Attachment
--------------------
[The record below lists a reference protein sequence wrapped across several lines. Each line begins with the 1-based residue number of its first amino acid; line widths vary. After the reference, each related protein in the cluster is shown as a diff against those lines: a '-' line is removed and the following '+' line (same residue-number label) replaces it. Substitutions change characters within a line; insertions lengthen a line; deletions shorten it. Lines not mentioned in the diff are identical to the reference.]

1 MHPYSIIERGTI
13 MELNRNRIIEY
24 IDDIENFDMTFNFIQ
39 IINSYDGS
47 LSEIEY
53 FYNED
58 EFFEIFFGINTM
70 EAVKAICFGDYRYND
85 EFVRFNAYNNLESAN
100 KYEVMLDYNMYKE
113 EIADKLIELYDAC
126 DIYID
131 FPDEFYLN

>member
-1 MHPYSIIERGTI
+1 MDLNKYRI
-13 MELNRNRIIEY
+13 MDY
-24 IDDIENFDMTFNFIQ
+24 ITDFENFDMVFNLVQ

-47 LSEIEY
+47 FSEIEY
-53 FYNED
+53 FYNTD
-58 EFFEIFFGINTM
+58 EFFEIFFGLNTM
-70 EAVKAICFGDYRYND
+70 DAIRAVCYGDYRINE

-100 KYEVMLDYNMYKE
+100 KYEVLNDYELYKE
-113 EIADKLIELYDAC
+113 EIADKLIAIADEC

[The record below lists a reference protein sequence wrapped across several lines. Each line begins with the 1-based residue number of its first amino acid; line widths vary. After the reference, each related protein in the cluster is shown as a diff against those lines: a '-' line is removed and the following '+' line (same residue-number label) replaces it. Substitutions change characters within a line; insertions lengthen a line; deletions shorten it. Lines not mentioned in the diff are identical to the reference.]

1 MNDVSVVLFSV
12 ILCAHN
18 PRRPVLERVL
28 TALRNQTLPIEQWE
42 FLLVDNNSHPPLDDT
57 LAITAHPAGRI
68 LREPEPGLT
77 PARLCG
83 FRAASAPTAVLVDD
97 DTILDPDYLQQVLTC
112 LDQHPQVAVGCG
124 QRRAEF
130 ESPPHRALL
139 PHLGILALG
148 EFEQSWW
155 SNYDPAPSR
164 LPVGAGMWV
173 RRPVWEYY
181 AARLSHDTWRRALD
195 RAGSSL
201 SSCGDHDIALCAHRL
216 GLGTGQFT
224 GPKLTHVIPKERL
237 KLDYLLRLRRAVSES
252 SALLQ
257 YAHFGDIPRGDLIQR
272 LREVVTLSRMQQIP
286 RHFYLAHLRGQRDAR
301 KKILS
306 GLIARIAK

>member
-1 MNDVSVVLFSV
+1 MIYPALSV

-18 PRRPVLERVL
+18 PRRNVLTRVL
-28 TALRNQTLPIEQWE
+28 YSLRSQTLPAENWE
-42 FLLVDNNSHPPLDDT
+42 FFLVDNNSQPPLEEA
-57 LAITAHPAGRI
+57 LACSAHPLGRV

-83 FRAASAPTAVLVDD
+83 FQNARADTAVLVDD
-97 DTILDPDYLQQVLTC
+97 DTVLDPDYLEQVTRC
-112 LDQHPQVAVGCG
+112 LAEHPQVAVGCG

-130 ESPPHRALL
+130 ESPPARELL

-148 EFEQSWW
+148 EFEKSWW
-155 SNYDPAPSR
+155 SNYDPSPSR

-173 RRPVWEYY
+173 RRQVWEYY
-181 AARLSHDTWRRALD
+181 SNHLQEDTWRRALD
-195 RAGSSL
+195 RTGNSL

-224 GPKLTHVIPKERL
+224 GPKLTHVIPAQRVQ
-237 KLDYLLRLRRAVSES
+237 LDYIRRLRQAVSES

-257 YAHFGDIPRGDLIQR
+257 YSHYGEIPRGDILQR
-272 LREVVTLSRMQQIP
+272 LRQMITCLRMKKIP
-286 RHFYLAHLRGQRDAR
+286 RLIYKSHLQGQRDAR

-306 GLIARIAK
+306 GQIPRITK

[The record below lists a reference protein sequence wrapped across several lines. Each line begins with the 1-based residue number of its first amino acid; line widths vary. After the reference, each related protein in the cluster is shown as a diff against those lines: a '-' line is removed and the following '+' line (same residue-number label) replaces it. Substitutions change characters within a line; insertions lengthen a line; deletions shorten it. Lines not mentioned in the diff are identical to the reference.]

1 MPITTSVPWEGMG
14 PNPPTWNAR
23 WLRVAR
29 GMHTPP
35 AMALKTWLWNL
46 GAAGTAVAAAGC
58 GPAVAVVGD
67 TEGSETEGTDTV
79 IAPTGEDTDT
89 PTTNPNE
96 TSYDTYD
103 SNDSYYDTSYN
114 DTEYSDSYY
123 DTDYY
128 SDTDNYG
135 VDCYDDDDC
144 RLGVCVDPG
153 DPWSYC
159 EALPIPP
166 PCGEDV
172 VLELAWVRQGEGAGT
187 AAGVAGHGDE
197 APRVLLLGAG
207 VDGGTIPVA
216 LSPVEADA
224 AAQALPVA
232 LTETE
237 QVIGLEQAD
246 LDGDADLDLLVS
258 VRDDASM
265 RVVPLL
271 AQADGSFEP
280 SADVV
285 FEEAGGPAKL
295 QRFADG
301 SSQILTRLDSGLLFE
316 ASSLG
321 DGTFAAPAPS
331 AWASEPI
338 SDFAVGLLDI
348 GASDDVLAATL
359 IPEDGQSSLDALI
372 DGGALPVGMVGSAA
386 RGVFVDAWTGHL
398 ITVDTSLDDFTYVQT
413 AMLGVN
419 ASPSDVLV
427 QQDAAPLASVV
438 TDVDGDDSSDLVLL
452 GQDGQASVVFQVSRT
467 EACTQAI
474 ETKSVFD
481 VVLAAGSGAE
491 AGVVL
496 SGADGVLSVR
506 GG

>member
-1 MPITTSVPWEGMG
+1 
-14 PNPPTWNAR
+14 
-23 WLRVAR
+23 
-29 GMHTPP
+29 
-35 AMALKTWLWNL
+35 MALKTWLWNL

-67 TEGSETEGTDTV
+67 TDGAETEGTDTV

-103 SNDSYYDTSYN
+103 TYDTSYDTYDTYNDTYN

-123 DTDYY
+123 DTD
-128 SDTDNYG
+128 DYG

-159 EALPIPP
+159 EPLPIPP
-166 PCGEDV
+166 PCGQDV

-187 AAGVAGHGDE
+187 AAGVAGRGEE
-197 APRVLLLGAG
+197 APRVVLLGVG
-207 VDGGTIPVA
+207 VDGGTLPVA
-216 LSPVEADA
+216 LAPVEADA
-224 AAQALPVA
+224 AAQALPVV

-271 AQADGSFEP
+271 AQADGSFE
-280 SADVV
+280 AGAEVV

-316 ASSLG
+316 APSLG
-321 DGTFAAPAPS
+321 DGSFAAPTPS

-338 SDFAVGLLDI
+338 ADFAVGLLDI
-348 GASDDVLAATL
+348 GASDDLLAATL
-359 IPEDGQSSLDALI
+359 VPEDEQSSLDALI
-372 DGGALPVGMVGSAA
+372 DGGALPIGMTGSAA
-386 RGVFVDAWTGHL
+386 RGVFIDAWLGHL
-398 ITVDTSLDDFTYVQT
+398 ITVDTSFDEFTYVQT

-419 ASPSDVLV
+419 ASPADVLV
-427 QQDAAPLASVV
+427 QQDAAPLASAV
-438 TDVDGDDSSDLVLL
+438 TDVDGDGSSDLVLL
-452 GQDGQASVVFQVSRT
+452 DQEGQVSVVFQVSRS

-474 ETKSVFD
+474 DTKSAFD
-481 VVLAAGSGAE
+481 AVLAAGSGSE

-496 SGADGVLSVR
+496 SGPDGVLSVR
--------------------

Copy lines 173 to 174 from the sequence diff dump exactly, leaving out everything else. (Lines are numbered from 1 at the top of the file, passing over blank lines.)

+35 MALKTWLWNL

-67 TEGSETEGTDTV